Since my last posting it sure seems to me that there have been a lot of things going on in my world. I was taking Nexavar (sorafenib) in my ongoing battle with advanced renal cell carcinoma, and the side effects were becoming increasingly unbearable. Early on I had suffered with fairly severe hand-foot syndrome, and the fatigue and dyspnea (shortness of breath) that are typical to Nexavar, but lately I had pretty much beat back the worst of the hand-foot issues. My feet were still tender but the rash and pealing skin had stopped.
Friday, May 13th, on my way to poker, carrying and using O2, I stopped at the Harpoon for a bar burger, and right out of the blue had a shortness of breath attack that had me saying “get me to the hospital” but before we got there it had quieted down, so I just went home. Two similar attacks over the weekend had me seeing Dr. Ramdin and Dr. Pierce the next week, and they concluded that I was suffering from congestive heart failure. I stopped taking Nexavar after having taken 400mg twice a day for four months, and things very slowly started to get better.
The CHF problems and some blood lab tests ended up with a Friday evening call advising an immediate visit to the emergency room for CT scans looking for possible blood clots, and those scans were transmitted to Australia to be read by a service called Nighthawk. They came back in 30 minutes negative on the blood clots. My daughter, Wendy, and her husband, Charles, were here to help me through that episode, and it only delayed lobster dinner by a couple of hours.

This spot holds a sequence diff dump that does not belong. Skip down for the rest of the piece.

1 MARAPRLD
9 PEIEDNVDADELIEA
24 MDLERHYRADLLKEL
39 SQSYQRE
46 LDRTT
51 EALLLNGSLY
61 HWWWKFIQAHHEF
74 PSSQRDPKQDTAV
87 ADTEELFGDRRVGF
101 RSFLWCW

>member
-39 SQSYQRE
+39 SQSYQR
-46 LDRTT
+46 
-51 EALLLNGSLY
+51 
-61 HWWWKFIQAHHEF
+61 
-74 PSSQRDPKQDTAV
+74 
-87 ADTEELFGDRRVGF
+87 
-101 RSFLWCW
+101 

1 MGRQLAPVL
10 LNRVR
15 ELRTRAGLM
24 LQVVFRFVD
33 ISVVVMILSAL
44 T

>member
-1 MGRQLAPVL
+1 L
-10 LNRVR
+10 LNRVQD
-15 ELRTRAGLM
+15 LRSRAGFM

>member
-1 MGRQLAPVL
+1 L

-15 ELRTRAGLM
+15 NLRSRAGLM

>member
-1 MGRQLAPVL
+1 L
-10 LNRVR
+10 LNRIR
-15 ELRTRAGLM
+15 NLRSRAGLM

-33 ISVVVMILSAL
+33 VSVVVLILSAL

The Australian radiologist pointed out a lesion on one of my ribs and it turns out he is correct. That rib lesion is in all probability more metastases from the kidney cancer, and was in fact evident on my earlier scans.
The next drug Dr. Ramdin is suggesting is Afinitor (everolimus). I applied for financial assistance from the plan set up by Norvatis, the manufacturer of Afinitor, and was told that inasmuch as I had drug insurance coverage, I would only get what my insurance covered and that is one third paid by me as a co pay, which is $3,000 or so for my part. I do not know why Novartis does not do what Pfizer and GlaxoSmithKline have been so generously doing for me.
Dr. Ramdin also has referred me to see Dr. Choueiri at the Dana Farber Cancer Center in Boston. I’m going down for an appointment with him to discuss all of this on July 5. I am excited to be able to meet with another one of the top doctors in the field of kidney cancer.
There is a new drug that Pfizer has in the pipeline, axitinib, that looks to be the one I would want to be taking, but it is currently only available in clinical trials, and generally they don’t want guys like me that have already taken all of the other anti-angiogenesis drugs. I am hoping that Dana Farber can get me on axitinib on some trial basis.
I continue to use the Fentanyl patch system (25mg/hr, every 72 hours) to control chronic pain and am fairly comfortable and only rarely have to use Vicodan to control breakthrough pain. Coreg and Norvasc keep my blood pressure in control, and Lasik and KCL work as a diuretic with the CHF. I use Oxygen 24/7. I am patient #1768 in the Maine Medical Marijuana program ($100/year and a bunch of paperwork later) and this year’s crop is looking very nice.
I have had a steady stream of family and friends visiting and am expecting more through the summer. I always seem to feel better when company is here. I am still driving short distances, walking even shorter ones, and do serious planning around the stairs. It is summer in Maine…the way life should be.